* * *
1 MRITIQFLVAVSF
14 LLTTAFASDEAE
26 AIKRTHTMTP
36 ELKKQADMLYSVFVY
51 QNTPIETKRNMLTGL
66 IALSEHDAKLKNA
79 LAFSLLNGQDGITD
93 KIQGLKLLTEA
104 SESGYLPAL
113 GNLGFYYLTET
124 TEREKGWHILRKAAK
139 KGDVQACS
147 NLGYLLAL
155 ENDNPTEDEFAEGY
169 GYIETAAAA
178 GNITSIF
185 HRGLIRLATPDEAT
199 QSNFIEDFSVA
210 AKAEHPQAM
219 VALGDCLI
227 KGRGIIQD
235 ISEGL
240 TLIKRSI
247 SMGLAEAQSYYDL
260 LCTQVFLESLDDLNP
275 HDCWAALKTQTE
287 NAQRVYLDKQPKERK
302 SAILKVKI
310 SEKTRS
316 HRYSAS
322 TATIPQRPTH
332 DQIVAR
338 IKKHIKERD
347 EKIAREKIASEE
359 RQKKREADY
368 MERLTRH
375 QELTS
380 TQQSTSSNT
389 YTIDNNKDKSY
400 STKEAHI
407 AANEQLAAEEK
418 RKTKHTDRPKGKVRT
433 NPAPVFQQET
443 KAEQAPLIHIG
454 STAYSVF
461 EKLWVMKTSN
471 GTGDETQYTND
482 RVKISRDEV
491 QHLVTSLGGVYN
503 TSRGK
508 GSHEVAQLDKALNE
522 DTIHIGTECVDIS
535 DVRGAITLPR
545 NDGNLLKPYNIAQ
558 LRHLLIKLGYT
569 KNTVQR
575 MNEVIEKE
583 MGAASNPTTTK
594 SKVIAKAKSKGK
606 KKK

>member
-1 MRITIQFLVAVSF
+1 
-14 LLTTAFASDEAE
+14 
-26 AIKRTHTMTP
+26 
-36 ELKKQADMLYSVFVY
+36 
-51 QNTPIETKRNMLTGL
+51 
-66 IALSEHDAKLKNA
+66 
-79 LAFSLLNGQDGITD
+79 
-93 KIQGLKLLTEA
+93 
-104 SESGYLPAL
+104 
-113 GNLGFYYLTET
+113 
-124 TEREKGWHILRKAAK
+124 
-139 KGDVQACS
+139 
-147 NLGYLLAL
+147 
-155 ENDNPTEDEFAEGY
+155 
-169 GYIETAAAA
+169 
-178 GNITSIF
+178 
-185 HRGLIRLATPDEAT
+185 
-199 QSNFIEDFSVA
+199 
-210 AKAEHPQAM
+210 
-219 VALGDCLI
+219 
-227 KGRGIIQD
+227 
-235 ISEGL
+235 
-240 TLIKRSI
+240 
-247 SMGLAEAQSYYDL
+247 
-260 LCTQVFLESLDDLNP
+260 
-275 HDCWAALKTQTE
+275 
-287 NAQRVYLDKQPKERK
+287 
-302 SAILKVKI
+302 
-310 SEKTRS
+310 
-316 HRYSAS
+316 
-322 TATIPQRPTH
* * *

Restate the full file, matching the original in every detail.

1 MRITIQFLVAVSF
14 LLTTAFASDEAE
26 AIKRTHTMTP
36 ELKKQADMLYSVFVY
51 QNTPIETKRNMLTGL
66 IALSEHDAKLKNA
79 LAFSLLNGQDGITD
93 KIQGLKLLTEA
104 SESGYLPAL
113 GNLGFYYLTET
124 TEREKGWHILRKAAK
139 KGDVQACS
147 NLGYLLAL
155 ENDNPTEDEFAEGY
169 GYIETAAAA
178 GNITSIF
185 HRGLIRLATPDEAT
199 QSNFIEDFSVA
210 AKAEHPQAM
219 VALGDCLI
227 KGRGIIQD
235 ISEGL
240 TLIKRSI
247 SMGLAEAQSYYDL
260 LCTQVFLESLDDLNP
275 HDCWAALKTQTE
287 NAQRVYLDKQPKERK
302 SAILKVKI
310 SEKTRS
316 HRYSAS
322 TATIPQRPTH
332 DQIVAR
338 IKKHIKERD
347 EKIAREKIASEE
359 RQKKREADY
368 MERLTRH
375 QELTS
380 TQQSTSSNT
389 YTIDNNKDKSY
400 STKEAHI
407 AANEQLAAEEK
418 RKTKHTDRPKGKVRT
433 NPAPVFQQET
443 KAEQAPLIHIG
454 STAYSVF
461 EKLWVMKTSN
471 GTGDETQYTND
482 RVKISRDEV
491 QHLVTSLGGVYN
503 TSRGK
508 GSHEVAQLDKALNE
522 DTIHIGTECVDIS
535 DVRGAITLPR
545 NDGNLLKPYNIAQ
558 LRHLLIKLGYT
569 KNTVQR
575 MNEVIEKE
583 MGAASNPTTTK
594 SKVIAKAKSKGK
606 KKK

>member
-1 MRITIQFLVAVSF
+1 
-14 LLTTAFASDEAE
+14 
-26 AIKRTHTMTP
+26 
-36 ELKKQADMLYSVFVY
+36 
-51 QNTPIETKRNMLTGL
+51 
-66 IALSEHDAKLKNA
+66 
-79 LAFSLLNGQDGITD
+79 
-93 KIQGLKLLTEA
+93 
-104 SESGYLPAL
+104 
-113 GNLGFYYLTET
+113 
-124 TEREKGWHILRKAAK
+124 
-139 KGDVQACS
+139 
-147 NLGYLLAL
+147 
-155 ENDNPTEDEFAEGY
+155 
-169 GYIETAAAA
+169 
-178 GNITSIF
+178 
-185 HRGLIRLATPDEAT
+185 
-199 QSNFIEDFSVA
+199 
-210 AKAEHPQAM
+210 
-219 VALGDCLI
+219 
-227 KGRGIIQD
+227 
-235 ISEGL
+235 
-240 TLIKRSI
+240 
-247 SMGLAEAQSYYDL
+247 
-260 LCTQVFLESLDDLNP
+260 
-275 HDCWAALKTQTE
+275 
-287 NAQRVYLDKQPKERK
+287 
-302 SAILKVKI
+302 
-310 SEKTRS
+310 
-316 HRYSAS
+316 
-322 TATIPQRPTH